The phones have 4.7-inch and 5.5-inch Retina HD displays, and packed with innovative technologies in an all-new dramatically thin and seamless design. Also, they are engineered to be the thinnest ever. Both models run on the all-new A8 chip and include iOS 8, the very latest version!

The Apple Pay now allows a very easy way to securely pay for physical goods and services in stores or apps with the touch of a finger. You can pay securely and conveniently in stores by holding the phone near the contactless reader and keeping a finger on Touch ID. There is absolutely no need to unlock your iPhone or launch an app!

The Apple Watch introduces a specially designed and engineered Digital Crown that provides an innovative way to scroll, zoom and navigate. It is Apple’s most revolutionary navigation tool since the iPod Click Wheel and iPhone Multi-Touch.

Analysys Mason believes that smartwatches will become the dominant wearable smart device by sales in early 2017, and that, Apple will drive this market. Analysys Mason also feels that Apple has an advantage in the race for mobile commerce and payments dominance.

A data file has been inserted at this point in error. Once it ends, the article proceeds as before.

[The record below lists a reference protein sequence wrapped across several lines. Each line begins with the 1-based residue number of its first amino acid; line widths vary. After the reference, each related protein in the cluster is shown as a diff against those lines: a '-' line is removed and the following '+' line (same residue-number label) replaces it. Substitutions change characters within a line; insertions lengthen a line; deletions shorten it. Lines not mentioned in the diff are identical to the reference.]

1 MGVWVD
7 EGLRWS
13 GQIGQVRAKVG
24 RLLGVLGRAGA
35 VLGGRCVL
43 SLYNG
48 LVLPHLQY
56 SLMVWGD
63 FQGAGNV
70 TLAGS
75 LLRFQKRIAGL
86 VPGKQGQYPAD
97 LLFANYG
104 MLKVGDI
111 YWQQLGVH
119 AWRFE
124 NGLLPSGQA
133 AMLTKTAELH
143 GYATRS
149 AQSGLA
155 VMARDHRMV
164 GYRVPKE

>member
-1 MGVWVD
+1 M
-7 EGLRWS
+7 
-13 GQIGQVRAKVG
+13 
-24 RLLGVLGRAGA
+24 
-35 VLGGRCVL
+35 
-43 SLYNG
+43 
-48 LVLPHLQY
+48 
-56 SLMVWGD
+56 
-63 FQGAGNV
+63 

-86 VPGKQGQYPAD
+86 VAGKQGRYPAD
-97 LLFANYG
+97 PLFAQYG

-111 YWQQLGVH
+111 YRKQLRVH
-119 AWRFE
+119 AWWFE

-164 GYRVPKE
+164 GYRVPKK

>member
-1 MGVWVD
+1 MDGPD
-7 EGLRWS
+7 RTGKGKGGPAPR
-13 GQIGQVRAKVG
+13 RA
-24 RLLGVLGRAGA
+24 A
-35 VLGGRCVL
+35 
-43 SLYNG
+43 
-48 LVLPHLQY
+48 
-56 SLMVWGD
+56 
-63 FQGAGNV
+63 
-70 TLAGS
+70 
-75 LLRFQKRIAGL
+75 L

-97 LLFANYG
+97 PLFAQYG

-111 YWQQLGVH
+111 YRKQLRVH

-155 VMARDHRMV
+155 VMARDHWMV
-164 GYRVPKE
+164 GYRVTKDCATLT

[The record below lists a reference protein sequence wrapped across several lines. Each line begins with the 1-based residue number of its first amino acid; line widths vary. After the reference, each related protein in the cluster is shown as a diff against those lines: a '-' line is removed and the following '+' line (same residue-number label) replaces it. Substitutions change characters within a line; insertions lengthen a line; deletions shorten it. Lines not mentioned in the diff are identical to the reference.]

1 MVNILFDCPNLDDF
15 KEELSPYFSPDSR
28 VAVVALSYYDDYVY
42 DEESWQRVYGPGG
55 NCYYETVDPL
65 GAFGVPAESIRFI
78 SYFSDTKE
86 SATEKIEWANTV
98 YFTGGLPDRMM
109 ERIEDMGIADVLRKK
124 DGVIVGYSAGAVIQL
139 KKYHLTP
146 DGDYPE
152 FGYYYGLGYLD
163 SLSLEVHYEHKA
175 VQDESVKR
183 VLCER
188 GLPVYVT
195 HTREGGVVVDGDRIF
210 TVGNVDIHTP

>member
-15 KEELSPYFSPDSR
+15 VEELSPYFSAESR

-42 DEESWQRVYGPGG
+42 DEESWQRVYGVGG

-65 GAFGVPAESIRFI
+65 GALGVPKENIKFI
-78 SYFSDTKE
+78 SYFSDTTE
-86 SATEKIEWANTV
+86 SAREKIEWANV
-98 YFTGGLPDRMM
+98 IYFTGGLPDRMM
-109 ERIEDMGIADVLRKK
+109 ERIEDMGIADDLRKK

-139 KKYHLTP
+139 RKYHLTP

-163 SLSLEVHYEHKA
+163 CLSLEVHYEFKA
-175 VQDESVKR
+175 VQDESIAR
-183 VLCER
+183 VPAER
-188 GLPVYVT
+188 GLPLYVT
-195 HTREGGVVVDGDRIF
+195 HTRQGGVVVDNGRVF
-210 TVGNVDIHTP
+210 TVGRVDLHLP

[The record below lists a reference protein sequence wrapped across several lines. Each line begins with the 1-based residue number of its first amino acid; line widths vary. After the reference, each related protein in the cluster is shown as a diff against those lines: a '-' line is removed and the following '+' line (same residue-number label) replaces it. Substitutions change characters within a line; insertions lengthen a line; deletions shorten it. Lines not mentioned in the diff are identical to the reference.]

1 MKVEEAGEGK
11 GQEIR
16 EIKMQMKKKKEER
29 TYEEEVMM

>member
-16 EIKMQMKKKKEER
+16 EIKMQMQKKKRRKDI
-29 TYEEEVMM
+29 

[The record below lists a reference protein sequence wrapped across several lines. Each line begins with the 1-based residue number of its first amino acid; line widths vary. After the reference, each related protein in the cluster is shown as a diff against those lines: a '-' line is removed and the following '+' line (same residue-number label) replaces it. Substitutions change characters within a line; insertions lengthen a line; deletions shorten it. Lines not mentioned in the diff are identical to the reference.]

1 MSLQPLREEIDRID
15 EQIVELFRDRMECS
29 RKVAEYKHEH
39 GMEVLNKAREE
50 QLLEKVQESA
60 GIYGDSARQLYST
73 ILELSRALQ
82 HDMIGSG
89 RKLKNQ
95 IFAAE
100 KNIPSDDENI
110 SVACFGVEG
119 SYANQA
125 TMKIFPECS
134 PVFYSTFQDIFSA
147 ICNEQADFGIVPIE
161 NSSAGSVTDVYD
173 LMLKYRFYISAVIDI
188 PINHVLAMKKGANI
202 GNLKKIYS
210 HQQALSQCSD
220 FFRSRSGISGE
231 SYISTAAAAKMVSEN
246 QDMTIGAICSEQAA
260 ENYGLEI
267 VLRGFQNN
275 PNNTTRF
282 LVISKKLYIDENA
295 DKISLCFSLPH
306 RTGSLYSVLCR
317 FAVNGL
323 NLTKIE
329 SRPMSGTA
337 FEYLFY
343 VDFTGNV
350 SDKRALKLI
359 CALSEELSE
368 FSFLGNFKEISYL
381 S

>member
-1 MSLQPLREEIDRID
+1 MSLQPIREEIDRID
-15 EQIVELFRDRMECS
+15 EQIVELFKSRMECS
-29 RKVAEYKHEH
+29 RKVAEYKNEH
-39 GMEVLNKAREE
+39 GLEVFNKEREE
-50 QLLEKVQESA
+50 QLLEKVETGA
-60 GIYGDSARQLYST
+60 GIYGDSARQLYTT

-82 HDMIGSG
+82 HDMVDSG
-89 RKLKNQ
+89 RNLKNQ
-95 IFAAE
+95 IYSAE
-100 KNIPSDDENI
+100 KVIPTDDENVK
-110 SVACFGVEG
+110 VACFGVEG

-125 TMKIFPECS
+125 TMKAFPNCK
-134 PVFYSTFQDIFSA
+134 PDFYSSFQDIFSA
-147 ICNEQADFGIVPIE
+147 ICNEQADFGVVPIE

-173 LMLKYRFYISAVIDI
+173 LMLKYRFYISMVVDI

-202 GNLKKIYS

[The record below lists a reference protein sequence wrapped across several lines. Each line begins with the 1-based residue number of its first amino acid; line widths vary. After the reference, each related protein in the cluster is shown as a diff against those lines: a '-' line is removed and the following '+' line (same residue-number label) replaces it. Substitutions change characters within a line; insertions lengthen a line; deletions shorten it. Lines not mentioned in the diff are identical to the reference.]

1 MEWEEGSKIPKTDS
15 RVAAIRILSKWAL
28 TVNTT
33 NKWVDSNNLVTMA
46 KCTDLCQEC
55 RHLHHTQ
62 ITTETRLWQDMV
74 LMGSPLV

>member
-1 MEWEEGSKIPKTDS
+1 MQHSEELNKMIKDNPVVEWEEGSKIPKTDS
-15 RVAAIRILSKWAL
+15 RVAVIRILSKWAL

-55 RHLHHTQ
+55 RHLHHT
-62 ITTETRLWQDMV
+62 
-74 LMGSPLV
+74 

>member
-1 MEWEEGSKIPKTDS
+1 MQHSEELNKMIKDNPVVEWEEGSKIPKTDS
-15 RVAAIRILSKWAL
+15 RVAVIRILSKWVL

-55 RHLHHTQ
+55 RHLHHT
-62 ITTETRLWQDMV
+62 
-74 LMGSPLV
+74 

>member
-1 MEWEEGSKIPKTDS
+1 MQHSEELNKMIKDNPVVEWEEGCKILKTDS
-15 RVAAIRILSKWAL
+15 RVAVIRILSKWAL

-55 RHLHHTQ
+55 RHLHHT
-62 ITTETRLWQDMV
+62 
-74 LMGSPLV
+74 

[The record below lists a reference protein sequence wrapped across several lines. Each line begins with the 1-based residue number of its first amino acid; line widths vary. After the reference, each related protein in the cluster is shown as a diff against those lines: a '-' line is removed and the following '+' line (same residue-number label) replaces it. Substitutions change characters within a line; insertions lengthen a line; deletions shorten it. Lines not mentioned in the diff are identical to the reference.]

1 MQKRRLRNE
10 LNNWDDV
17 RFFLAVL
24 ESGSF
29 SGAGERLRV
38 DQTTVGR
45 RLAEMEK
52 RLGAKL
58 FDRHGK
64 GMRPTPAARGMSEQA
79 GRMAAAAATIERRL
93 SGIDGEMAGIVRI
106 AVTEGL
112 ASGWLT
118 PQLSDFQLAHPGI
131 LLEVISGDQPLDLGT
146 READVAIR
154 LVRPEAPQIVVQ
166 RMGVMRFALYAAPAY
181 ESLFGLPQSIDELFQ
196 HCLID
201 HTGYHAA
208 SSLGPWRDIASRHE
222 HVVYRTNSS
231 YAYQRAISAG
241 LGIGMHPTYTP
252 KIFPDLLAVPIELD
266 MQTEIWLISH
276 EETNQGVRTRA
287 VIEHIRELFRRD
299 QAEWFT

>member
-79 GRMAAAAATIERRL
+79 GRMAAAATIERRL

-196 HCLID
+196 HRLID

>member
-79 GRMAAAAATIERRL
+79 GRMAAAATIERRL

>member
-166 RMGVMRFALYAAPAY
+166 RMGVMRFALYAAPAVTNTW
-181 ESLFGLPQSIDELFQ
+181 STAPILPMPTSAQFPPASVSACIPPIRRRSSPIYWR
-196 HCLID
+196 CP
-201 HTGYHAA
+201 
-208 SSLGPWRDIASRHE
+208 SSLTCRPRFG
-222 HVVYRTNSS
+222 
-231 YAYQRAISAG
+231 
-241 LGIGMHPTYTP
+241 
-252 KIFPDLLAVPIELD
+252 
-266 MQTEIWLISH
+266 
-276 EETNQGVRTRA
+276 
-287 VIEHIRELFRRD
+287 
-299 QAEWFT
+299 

IHS reports that Apple rarely invents new markets, despite its reputation. But when Apple launches a new product category, it attempts to redefine the market. Apple Pay may also get introduced internationally as soon as possible.

Categories: Semiconductors

India needs to learn from Intersolar North America show!

August 1, 2014 Comments off

Intersolar North America successfully concluded its seventh annual show in the heart of the United States’ largest solar market, California. More than 17,000 visitors from 74 countries visited 530 exhibitors.

Abundant solar radiation in India!

Abundant solar radiation in India!

The show had the latest innovations in the photovoltaic, energy storage, balance of systems, mounting and tracking systems, and solar heating and cooling market sectors.